“Where Does Tomorrow Live?”

I can’t remember if I borrowed this question from a deep-cut in the Poetry Center’s K-12 virtual lesson plan archive, or if I lifted it from the text that has become my default consultant for exploring poetry with young students, Writing Poems with Children by Elizabeth McKim and Judith Steinbergh. Maybe it emerged from my own mind as I riffed off both these sources. In any case, when I asked students where tomorrow lives, their eyes lit up, their arms shoved fingers high into the air, and they became immediately excited to participate.

Sequence of Activities:

Warm-up / Step 1: Introduce the question, “Where does tomorrow live?” to your students. You might start them off by providing a few possible answers, but pivot quickly to hearing their responses. While students share, you can transcribe their answers and riff playfully on exciting responses. I found this encouragement helped ease self-consciousness and allowed students to become more playfully spontaneous in rattling off their free associations.

Example responses generated from my workshops:

“Tomorrow lives in a green shell pounded by blue waves”
“Tomorrow is buried under a white snow bank”
“Tomorrow is just beyond the planets”
“Tomorrow lives inside today”

Before ending this stage, explain that magic often happens in poetry when we combine things that wouldn’t normally go together. We might think about where a cat lives, or what’s on tomorrow’s schedule, but we don’t typically think about tomorrow as having a home. When we think about tomorrow being buried under a white snow-bank, we get a mysterious, unexplainable feeling. That’s poetry sneaking up on us!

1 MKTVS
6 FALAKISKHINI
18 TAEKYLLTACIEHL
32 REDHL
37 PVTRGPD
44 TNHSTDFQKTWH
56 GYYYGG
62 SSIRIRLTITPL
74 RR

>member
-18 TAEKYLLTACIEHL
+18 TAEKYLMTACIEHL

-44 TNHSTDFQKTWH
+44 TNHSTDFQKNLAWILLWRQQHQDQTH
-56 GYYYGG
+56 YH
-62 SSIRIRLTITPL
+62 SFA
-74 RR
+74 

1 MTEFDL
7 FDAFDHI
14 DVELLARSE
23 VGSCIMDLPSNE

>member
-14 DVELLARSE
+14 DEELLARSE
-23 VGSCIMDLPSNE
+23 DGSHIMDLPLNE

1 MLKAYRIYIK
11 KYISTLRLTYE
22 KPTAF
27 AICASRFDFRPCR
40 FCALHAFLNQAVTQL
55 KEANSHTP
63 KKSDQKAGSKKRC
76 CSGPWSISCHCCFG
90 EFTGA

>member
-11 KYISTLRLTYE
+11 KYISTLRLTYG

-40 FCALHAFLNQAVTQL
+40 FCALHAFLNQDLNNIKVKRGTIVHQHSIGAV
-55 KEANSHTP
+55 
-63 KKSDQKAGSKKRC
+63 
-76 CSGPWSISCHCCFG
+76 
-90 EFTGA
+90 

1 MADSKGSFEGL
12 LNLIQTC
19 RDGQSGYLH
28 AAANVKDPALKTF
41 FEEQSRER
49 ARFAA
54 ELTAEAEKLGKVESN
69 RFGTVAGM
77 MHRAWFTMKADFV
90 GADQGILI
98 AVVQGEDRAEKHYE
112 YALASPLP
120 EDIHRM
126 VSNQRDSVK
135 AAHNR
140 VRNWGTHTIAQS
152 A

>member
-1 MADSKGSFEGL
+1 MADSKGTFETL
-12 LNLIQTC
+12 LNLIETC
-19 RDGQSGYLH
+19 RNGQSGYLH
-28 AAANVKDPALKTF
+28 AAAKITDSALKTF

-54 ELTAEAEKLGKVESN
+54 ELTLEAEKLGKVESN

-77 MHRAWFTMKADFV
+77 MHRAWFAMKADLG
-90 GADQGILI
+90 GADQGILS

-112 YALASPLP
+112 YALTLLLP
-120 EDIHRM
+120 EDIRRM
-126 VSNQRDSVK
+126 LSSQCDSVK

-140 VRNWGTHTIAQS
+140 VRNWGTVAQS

Step 2: Pose this follow-up question to the class: “Now what else would you all like to know about tomorrow?”

At this point you can free-associate more playful questions to get students’ minds going. Then ask them to contribute questions of their own. While students shared, I wrote their questions down where everyone could see them. Eventually, we had generated our very own tomorrow-themed question bank.  

Example questions generated by a third-grade class:

What is tomorrow feeling?
What does she fear?
What does she smile about?
What does tomorrow remember?
Does tomorrow have brothers and sisters?
Why did tomorrow split off from the future?

Step 3:

After generating a list of questions together, it is time to let the students write. Explain that students can use any or all of the questions you’ve generated as a class to create their very own tomorrow-themed poems. Students should feel free to introduce new ideas and questions of their own at any time, and shouldn’t feel constrained by these questions, but can use them as a starting point. This exercise can be approached as a group collaborative poem, with each student sharing a line, or as independently written poems.

Example poem written by a 3rd grade student:

Tomorrow is a pink city.
Way up in the sky I see a squid.
The squid is squirting rainbow ink.
The human-headed cat is worried
Because the ink is making smoke.




Turn kiddos into the wide-eyed poets they already are.

Education Level: 





Lesson Plan

Time Frame: 

30 minutes

Prior Knowledge/Skills: 


Required Materials: 

Pencils, paper

Literary model: 


Lesson Plan: